Students and young physicians were worst in recognizing the RFS. In accordance with recent studies about clinical nutrition education [10, 11], this is in line with the fact that there is a huge lack of clinical nutrition education in German medical schools in general and particularly regarding RFS.
The best recognition of RFS was demonstrated by participants with 10–20 years of clinical experience and by internists and geriatricians, indicating that knowledge of the RFS may predominantly be achieved by postgraduate medical education and clinical experience. Only 4% of the participants hat a certified postgraduate education in clinical nutrition, which in Germany consists of an 80-h course with 20 h of supervised clinical practice. These participants recognized the RFS significantly more frequently than others, but even here 44% did not diagnose the RFS, calling into question the respective curricula.
Although there is insufficient data about the prevalence of the RFS , every clinician who is aware of the RFS frequently observes it and does know about its potentially fatal consequences. In a study about the occurrence of the RFS in patients acutely admitted to an internal medicine hospital ward, 8% of the entire study population and 14% of those being considered at risk actually developed the RFS . Even if only 1% of these patients would develop a severe course of the RFS (0.08%), the prevalence would still be slightly higher than that of pulmonary embolism (PE) in hospital patients (0.06%) , which in contrast is known by every physician. Why is the knowledge about both diseases so different? Answering this question is not a simple issue, but there are some cues to be addressed.
First, the absence of a uniform definition of the RFS may hamper systematic research and education on RFS. Second, the RFS cannot be diagnosed postmortem like PE, which may prevent physicians from correcting their under-recognition. Third, probably owing to the aforementioned issues, the RFS is completely missing in the German curricula for medical education.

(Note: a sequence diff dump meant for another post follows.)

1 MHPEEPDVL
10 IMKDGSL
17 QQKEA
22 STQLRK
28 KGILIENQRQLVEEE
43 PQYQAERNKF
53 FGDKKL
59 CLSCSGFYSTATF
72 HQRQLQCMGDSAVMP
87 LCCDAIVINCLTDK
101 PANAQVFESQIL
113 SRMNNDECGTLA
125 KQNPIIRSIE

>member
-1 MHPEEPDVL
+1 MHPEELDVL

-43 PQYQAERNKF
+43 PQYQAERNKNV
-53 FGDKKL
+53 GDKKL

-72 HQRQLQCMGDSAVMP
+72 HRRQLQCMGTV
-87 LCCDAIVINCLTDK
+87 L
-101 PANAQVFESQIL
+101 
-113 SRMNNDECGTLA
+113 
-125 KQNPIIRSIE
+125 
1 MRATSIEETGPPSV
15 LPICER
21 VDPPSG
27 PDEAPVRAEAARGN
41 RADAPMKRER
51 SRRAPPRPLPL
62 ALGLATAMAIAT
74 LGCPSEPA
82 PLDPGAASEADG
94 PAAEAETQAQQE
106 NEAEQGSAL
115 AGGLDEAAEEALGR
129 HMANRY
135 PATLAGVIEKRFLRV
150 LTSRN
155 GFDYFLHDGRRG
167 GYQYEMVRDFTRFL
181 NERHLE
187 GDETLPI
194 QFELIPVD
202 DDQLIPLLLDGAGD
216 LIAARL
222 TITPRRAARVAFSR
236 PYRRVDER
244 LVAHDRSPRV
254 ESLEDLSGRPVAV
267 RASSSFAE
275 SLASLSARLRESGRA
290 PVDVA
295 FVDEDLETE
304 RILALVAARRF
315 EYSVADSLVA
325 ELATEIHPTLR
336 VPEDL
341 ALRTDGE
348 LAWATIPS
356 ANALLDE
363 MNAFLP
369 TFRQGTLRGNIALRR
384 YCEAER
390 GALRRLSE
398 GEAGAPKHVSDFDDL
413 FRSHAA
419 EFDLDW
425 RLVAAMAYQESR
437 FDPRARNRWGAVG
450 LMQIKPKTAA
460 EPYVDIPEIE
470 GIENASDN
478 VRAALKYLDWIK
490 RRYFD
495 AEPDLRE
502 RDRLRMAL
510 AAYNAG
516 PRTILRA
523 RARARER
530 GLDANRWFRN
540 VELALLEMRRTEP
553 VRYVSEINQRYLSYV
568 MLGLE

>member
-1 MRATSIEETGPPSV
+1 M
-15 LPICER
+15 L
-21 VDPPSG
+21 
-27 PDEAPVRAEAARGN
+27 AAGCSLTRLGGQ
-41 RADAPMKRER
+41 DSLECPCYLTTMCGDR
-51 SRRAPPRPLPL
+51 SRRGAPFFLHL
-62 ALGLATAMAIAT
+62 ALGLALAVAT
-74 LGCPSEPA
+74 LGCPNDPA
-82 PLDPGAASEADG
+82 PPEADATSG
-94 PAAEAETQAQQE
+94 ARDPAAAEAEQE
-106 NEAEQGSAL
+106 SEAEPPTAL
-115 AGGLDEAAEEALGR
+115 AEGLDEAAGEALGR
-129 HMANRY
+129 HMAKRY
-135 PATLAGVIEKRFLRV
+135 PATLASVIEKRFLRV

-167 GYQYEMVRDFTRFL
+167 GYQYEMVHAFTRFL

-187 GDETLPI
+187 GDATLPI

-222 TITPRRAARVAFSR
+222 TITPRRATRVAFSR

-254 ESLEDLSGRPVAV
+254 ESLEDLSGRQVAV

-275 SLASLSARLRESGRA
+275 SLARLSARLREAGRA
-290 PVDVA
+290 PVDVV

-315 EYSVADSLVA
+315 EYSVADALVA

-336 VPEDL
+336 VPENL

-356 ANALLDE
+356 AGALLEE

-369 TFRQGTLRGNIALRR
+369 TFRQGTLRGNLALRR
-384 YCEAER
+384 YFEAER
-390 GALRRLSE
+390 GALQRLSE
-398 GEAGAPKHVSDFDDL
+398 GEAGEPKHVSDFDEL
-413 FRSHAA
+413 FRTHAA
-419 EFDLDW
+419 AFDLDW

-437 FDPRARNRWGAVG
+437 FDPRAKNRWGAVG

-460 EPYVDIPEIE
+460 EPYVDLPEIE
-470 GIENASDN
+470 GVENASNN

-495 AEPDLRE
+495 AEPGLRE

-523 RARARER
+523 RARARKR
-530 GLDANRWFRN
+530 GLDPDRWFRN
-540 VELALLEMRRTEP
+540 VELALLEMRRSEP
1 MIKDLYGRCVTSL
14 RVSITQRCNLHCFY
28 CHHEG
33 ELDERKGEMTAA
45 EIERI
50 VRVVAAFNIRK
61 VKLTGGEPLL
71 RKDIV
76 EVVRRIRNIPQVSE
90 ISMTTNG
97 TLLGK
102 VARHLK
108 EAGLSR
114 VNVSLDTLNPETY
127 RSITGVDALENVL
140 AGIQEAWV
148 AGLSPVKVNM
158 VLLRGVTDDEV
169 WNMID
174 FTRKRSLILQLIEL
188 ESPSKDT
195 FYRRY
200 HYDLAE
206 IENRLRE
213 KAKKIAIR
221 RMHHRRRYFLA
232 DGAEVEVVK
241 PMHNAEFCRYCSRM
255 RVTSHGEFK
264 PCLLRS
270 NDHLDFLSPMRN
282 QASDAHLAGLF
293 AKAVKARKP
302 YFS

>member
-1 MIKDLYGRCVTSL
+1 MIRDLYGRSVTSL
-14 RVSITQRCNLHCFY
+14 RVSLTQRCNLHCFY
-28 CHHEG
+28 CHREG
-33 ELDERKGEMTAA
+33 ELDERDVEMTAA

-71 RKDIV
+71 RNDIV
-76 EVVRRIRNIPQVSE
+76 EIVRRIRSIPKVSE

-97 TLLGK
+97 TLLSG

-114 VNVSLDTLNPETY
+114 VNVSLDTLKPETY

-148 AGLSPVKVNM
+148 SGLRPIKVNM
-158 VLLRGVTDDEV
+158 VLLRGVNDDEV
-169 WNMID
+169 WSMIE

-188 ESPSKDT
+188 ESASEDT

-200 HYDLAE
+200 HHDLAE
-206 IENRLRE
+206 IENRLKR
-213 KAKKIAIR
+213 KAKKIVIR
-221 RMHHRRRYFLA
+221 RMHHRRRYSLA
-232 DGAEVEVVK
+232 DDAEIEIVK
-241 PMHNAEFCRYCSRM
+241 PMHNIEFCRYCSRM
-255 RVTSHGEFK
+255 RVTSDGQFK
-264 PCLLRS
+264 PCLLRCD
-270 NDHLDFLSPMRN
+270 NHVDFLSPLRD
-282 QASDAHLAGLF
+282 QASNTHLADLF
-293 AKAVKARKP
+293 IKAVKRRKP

Against the background that only 14–22% of physicians know the RFS, it is not justified to “throw caution to the wind” as is recommended by Matthews et al., who rarely found the RFS in the diagnoses and never found it as a primary cause of death in 260,000 hospital deaths . Indeed, you can only diagnose what you know . Physicians who know the RFS will prevent it or at least perform an early treatment, so that the full-blown syndrome will not develop. In addition, the development of hypophosphatemia may often not be diagnosed as RFS because no respective symptoms developed. Physicians who are not aware of the syndrome will not recognize and treat the RFS and the diagnose will never appear, neither as a simple diagnosis nor as a contributing factor to death.
Our study has some limitations. Owing to methodological reasons, the sample of participants cannot be regarded as representative for Germany. In addition, because the name Refeeding Syndrome already implies important parts of the pathophysiology, we had to enquire in an indirect way, which may have biased the answers or at least produced some inaccuracy. Nevertheless, the results give the impression that the majority of physicians do not know the RFS or are not able to apply their knowledge to a respective case vignette.
Although the RFS may lead to fatal complications, it is unknown to the majority of German physicians. Therefore, there is a call to implement the RFS in respective curricula and increase systematic education on this topic.
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We thank all members of the working group on nutrition and metabolism of the German Geriatric Society (DGG) for their valuable contribution to the study concept.